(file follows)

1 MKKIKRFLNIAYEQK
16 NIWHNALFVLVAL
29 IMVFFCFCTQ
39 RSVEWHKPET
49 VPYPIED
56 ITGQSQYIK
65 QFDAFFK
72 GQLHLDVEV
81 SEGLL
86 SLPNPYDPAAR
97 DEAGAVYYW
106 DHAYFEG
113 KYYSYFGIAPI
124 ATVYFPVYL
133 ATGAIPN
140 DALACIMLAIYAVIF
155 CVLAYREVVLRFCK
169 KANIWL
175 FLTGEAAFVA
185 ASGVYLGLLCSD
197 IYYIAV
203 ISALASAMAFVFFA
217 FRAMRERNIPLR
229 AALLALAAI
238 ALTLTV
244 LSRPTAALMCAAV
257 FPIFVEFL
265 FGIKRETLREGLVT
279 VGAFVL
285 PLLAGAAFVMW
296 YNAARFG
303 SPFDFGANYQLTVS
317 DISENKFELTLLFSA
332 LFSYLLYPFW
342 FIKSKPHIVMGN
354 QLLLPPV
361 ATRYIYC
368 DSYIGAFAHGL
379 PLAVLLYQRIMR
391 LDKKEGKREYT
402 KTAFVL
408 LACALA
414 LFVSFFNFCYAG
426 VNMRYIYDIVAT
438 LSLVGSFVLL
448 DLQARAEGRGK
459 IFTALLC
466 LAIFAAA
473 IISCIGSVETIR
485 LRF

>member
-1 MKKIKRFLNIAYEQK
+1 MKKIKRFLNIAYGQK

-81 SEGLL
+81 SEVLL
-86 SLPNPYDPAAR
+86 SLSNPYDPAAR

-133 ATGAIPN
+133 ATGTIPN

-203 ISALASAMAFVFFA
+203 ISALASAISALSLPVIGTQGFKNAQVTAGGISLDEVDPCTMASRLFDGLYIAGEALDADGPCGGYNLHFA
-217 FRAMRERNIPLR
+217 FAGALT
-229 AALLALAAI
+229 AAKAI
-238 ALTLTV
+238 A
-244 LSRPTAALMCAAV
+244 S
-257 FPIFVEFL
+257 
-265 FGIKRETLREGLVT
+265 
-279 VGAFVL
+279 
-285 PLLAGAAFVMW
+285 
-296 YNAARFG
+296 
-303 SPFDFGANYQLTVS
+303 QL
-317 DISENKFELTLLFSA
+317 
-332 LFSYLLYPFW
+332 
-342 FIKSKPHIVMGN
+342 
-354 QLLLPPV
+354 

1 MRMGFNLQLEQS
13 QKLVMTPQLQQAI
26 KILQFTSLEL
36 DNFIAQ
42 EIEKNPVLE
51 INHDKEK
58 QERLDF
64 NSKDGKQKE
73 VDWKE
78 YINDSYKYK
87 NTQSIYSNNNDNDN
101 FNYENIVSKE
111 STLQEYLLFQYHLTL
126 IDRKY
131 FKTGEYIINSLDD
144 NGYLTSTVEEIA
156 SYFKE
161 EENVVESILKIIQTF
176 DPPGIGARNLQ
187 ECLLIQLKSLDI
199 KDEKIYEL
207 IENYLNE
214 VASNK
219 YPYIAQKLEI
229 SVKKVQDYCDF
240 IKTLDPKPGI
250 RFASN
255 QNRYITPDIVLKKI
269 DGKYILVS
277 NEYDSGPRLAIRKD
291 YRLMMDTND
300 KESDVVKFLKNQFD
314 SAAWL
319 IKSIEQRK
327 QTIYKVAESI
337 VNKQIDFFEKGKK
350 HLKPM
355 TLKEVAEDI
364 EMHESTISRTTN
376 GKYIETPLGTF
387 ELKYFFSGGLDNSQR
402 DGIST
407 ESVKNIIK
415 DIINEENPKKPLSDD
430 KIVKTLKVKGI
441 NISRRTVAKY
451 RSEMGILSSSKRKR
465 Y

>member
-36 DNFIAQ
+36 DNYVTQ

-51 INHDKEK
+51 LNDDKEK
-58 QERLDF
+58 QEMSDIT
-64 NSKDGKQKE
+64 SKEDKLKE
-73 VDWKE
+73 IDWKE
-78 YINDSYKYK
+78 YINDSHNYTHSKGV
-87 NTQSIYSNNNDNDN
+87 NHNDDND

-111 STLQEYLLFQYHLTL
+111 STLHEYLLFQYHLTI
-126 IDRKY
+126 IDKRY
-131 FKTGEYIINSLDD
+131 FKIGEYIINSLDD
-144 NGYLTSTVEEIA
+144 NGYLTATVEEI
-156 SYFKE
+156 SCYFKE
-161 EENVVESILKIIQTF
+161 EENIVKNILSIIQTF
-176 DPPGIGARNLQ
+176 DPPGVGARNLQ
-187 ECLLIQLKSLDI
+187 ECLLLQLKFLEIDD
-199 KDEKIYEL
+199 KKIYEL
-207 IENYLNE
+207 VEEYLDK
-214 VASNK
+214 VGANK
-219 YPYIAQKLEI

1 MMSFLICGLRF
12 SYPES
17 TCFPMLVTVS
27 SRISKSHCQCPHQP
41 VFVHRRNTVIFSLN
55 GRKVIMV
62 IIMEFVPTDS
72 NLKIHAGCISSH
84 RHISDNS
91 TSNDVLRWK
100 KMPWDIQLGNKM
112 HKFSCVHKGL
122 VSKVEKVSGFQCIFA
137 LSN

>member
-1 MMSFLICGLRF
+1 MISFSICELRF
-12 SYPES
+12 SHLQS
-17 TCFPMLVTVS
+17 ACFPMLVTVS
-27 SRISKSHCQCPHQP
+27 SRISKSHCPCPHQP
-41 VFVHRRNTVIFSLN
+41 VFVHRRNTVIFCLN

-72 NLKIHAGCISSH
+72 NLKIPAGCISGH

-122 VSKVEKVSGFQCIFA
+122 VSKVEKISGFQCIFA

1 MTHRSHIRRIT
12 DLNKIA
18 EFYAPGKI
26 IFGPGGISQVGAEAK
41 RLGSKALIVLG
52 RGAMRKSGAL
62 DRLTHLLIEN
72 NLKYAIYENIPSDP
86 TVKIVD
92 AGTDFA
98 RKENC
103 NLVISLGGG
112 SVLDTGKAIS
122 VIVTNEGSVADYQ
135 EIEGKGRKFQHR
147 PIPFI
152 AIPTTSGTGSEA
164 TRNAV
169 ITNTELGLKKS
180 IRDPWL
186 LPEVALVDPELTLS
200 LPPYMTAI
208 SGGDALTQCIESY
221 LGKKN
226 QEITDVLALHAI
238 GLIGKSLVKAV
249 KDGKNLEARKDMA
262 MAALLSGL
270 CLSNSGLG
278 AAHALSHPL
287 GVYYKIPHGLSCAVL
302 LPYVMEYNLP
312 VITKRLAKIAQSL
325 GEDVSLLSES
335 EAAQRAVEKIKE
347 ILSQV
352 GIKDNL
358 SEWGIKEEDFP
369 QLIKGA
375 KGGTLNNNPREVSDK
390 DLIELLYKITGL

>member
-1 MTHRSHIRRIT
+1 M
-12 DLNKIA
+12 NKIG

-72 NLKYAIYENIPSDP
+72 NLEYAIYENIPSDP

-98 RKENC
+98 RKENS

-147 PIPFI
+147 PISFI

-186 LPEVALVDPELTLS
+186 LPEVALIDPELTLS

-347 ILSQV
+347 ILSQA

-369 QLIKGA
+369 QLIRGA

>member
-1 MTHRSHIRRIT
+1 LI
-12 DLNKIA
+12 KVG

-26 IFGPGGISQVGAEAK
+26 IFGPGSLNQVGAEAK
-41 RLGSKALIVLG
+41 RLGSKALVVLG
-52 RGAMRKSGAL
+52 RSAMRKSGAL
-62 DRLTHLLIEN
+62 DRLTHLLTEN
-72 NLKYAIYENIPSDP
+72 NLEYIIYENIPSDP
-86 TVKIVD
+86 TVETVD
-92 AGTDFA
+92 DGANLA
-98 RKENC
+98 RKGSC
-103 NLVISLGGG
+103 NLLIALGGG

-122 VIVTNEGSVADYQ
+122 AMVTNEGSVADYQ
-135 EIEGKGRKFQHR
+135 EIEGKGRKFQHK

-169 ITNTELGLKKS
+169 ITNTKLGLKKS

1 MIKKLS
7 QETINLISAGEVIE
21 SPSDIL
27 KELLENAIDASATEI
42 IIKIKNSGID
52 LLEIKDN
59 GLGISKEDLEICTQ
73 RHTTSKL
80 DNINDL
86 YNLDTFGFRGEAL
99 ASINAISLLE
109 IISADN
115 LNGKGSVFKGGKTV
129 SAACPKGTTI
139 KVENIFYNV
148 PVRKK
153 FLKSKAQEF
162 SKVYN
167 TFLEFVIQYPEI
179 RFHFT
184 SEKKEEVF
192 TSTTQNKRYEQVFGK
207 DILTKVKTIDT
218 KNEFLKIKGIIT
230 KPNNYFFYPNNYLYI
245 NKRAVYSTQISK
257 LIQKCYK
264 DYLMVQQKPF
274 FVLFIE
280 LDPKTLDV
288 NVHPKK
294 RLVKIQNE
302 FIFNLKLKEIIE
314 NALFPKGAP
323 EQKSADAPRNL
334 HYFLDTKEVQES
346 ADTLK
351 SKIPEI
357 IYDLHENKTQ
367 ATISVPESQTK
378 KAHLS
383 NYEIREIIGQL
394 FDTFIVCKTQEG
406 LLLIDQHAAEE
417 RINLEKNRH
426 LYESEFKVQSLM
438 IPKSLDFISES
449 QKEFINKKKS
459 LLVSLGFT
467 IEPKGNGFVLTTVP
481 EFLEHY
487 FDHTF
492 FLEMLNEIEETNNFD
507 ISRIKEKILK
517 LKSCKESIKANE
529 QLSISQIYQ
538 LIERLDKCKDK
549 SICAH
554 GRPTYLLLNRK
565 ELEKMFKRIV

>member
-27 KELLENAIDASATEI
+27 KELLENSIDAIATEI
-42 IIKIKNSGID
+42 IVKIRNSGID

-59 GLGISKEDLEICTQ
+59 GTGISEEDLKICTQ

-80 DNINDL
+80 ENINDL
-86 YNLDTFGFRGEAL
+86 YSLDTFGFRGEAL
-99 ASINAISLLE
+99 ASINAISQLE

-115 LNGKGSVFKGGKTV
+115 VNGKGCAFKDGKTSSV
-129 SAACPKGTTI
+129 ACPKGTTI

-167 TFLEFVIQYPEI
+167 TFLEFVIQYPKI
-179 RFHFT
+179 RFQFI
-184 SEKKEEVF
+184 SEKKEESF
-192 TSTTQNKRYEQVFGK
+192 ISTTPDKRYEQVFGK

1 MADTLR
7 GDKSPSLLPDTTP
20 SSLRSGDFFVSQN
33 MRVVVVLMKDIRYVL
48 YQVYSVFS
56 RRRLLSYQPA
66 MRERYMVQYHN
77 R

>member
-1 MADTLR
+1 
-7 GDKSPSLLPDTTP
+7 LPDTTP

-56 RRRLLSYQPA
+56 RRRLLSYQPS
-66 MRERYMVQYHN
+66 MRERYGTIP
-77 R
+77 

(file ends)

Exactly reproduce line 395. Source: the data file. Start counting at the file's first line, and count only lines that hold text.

+77 